The use of therapeutic heat (thermotherapy) in the treatment of various conditions has been around for thousands of years. Understanding the physiological and biomechanical principles of therapeutic heat is one of the elements of successful patient treatment. The clinician must be well versed with the various conditions for which these biophysical agents are used and must be aware of the contraindications to the use of therapeutic heat. This text provides the clinician with the tools necessary to have a safe and effective patient outcome.
Warmth is associated with tranquility and relaxation. Heating of injured tissue has been used for centuries for pain relief and reduction of muscle spasm. In physical therapy, locally applied heating modalities are used to promote relaxation, provide pain relief, increase blood flow, facilitate tissue healing, decrease muscle spasm, decrease tissue tightness and joint stiffness, and prepare stiff joints and tight muscles for exercise.1-30 Several studies31-36 have examined the frequency of thermal agent use as an intervention in physical therapy treatments. These studies from Australia,31,32 Canada,33,34 England,35,36 and the United States37 indicated that the percentage of daily use of therapeutic heating agents, such as hot packs and paraffin wax, ranged from 36.5% to 95% in various practice settings.
The physiological effects that occur from tissue temperature elevation are included in the rationale for selecting these modalities as part of a therapy paradigm. Elevation of collagen tissue temperature, for example, can alter viscoelastic properties, thus enhancing the effects of passive stretch for increasing range of motion (ROM).9-11,14-16,23,26-28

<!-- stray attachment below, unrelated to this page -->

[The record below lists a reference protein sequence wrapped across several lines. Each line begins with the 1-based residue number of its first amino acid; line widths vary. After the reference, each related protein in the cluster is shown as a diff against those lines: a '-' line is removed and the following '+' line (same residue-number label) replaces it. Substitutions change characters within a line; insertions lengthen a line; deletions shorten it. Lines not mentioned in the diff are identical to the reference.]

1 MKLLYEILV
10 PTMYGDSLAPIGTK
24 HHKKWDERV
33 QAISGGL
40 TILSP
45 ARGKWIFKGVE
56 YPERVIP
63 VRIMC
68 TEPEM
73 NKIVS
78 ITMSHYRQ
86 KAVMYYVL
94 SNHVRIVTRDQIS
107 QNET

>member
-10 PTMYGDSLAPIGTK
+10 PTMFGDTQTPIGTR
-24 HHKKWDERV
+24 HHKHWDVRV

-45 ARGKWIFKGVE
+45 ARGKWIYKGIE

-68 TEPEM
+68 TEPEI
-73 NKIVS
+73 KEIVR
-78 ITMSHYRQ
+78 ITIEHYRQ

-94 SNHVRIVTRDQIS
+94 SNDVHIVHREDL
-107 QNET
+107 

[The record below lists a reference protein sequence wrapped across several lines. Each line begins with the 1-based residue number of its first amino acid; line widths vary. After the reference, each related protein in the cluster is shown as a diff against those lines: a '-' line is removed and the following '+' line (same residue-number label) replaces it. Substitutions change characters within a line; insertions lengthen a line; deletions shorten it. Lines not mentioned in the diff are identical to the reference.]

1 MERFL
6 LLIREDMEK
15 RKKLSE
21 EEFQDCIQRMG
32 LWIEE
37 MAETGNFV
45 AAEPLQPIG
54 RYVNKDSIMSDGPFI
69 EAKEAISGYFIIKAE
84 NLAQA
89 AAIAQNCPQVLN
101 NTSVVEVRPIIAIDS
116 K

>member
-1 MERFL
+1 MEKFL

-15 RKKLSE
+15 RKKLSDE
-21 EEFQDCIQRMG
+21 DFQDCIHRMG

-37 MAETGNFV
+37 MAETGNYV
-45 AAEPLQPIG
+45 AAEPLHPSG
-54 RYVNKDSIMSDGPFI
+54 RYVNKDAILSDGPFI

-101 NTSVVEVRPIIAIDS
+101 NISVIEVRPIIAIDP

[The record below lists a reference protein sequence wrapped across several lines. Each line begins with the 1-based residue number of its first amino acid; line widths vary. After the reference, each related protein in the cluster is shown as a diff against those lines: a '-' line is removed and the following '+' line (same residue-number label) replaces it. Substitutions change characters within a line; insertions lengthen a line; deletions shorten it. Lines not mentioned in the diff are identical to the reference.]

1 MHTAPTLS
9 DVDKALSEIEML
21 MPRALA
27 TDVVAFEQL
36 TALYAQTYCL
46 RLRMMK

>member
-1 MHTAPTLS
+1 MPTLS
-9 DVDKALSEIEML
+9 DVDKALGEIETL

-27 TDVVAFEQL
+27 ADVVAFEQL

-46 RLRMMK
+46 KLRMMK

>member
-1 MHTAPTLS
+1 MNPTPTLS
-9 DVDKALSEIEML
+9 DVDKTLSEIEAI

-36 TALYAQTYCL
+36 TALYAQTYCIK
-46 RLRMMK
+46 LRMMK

Many thermal modalities are available for tissue heating (Box 3-1). Some heating modalities primarily cause an increase in skin and superficial subcutaneous tissue temperature. Thermotherapy modalities, such as moist heat packs, paraffin wax, and fluidized therapy (fluidotherapy), are used to:
Heat superficial joints, such as the hand, which has little soft tissue covering
Cause a heating effect in deeper structures, such as muscle, through reflex mechanisms
Heat soft tissue (muscle, tendon, superficial joint capsule) to increase its extensibility
Box 3-1 Thermal Modality Options
To ↑ tissue temperature within 1 to 3 cm depth
To ↑ tissue temperature within 1 to 5 cm depth
If the goal of intervention is to increase the temperature of deeper tissues, such as the knee joint capsule or the muscle belly of the quadriceps muscle, then another heating modality is logically selected.
Heating modalities, including continuous shortwave diathermy and continuous-wave ultrasound, can increase tissue temperature at depths ranging from 3 to 5 cm without overheating the skin and subcutaneous tissues. Therapeutic ultrasound is discussed in Chapter 4 and shortwave diathermy is covered in Chapter 6...